2. Snow drifts blocking your favorite dirt bike riding venues? Rainy season drenching the ground and making knee-deep mud? Does the down time in the off-season have you itching for a good ride? While you're going to the gym and anticipating the next riding season, check out this well done motorcycle enduro and trials technique instructional video depicting pro riders at South Africa! A hearty thanks to these professionals for sharing...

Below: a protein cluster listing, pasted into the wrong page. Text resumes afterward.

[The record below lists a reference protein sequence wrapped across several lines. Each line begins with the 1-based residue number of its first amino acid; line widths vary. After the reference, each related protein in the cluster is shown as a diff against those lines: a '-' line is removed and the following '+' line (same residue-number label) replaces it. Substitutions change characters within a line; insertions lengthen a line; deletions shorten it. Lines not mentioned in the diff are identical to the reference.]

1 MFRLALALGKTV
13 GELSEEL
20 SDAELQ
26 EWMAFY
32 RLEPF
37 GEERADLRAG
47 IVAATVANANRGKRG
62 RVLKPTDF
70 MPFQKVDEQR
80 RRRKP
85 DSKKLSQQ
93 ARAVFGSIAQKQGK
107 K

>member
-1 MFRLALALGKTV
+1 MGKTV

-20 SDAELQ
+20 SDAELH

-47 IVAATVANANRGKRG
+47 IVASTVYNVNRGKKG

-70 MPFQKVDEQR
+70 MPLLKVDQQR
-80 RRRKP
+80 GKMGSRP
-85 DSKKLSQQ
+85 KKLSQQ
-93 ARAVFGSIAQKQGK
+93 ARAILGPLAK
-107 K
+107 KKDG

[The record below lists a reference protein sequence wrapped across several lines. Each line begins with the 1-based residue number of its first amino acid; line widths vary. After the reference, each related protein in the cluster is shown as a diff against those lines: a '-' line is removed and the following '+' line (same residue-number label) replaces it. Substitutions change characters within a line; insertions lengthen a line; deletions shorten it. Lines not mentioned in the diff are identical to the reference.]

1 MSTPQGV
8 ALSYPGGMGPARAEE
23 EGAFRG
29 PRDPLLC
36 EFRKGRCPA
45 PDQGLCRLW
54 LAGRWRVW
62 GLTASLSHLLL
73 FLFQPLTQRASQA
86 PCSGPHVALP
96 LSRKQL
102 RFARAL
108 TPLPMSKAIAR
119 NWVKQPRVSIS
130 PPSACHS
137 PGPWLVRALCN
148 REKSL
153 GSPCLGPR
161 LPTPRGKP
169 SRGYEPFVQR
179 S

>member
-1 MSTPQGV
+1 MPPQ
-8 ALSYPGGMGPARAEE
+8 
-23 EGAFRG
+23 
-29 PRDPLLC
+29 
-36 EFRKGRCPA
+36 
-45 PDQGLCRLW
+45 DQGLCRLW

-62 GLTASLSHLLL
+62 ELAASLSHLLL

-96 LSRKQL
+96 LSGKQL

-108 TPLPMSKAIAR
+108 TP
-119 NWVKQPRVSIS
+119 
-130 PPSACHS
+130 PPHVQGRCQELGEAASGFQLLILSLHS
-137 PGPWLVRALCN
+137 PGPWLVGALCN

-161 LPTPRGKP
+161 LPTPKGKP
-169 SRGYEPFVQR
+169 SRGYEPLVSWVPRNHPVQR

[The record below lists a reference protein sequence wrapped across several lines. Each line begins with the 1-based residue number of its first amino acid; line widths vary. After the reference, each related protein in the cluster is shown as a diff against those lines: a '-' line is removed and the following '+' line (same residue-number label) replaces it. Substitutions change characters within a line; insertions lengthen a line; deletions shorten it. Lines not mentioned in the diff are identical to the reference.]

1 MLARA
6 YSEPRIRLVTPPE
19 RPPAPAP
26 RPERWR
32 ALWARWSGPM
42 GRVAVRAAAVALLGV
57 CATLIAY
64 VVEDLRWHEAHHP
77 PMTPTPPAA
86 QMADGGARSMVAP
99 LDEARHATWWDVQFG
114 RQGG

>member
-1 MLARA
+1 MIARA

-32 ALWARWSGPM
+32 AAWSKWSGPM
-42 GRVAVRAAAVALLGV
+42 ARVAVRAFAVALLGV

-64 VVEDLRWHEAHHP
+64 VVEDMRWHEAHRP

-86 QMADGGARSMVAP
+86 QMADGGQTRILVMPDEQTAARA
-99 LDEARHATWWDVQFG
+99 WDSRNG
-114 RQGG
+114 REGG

3. My recent comments on dual-sport motorcycles became the prelude to our latest acquisition: a Honda XR650R motorcycle for the 4WD Mechanix Magazine vehicle fleet! There's a long history behind my relationship to off-road motorcycling, which began when I acquired my first purpose built desert motorcycle in 1971, a 1969 BSA B44 Victor. In the mid-'eighties, my editor at Argus' OFF-ROAD Magazine was Rick Sieman, better known in motorcycle circles as Super Hunky. His legendary roles as both the Senior Editor at Dirt Bike and AMA Veteran Class Plate #1 were Rick's other credentials. When Rick encouraged me to ride the Mojave Desert with him at speed on Husqvarna and KTM motorcycles, I was sold! Over the last two decades, I have owned and ridden a variety of motorcycles, both highway and dirt types, finding the emerging dual-sport models increasingly more practical for off-road travel and journalism. My interest in motorcycle adventure travel with dual-sport cycles has also grown steadily. Our vintage '84 Honda XR350R has served well since the 'nineties. More recently, it has provided video access, I used it to cover events like the King of the Hammers and hard trails footage. I'm a Honda guy, and the XR650R has been on my radar screen since the cycle earned icon status in "Dust to Glory". (I confess to at least a dozen reruns of the motorcycle segments in that film, along with numerous reruns of the "Long Way Round" and "Long Way Down" travel documentaries.) When a 2000 XR650R became available with ultra low miles (just over 700 original miles!) and an extraordinary history, I took the leap—right into ownership of a BRP ("Big Red Pig")! In its earlier life, the bike had been "plated" in Texas as a dual-sport conversion and boasted a Baja Designs kit. The owner, a former F15 pilot and motorcycle enthusiast, had no time in his career to ride the motorcycle. After years of garaging the bike, he elected to sell it—and the magazine now has a new thumper dirt motorcycle in its stable! My 19-month-old grandson calls the XR650R the "Big Honda", and the XR350R has become the "Little Honda". A liquid cooled Honda XR650R was chosen over the KTM, Yamaha or even a Honda CRF450 for its desert enduro record and long distance stamina. The aim is a street legal dual-sport, light enough to do the desert and trails right while having the power to carry gear and video equipment as a filming platform. This is the start, and you can track the dual-sport Big Red Pig, the magazine's latest off-road vehicle project, at the forums photo gallery...Count on much more to come as the BRP gets readied for its chores and the single tracks! Moses